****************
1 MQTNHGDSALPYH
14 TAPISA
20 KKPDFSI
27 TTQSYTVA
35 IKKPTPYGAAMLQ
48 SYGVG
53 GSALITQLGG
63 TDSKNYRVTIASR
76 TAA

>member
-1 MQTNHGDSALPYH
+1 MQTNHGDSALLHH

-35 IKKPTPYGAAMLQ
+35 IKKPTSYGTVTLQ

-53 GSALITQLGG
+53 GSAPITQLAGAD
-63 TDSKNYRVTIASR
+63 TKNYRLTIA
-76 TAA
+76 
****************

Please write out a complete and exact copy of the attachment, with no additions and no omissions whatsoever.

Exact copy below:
1 MQTNHGDSALPYH
14 TAPISA
20 KKPDFSI
27 TTQSYTVA
35 IKKPTPYGAAMLQ
48 SYGVG
53 GSALITQLGG
63 TDSKNYRVTIASR
76 TAA

>member
-1 MQTNHGDSALPYH
+1 MQTNHGDSALLHH

-35 IKKPTPYGAAMLQ
+35 IKKPTSYGTVTLQ

-53 GSALITQLGG
+53 GSAPITQLAGAD
-63 TDSKNYRVTIASR
+63 TKNYRLTIA
-76 TAA
+76 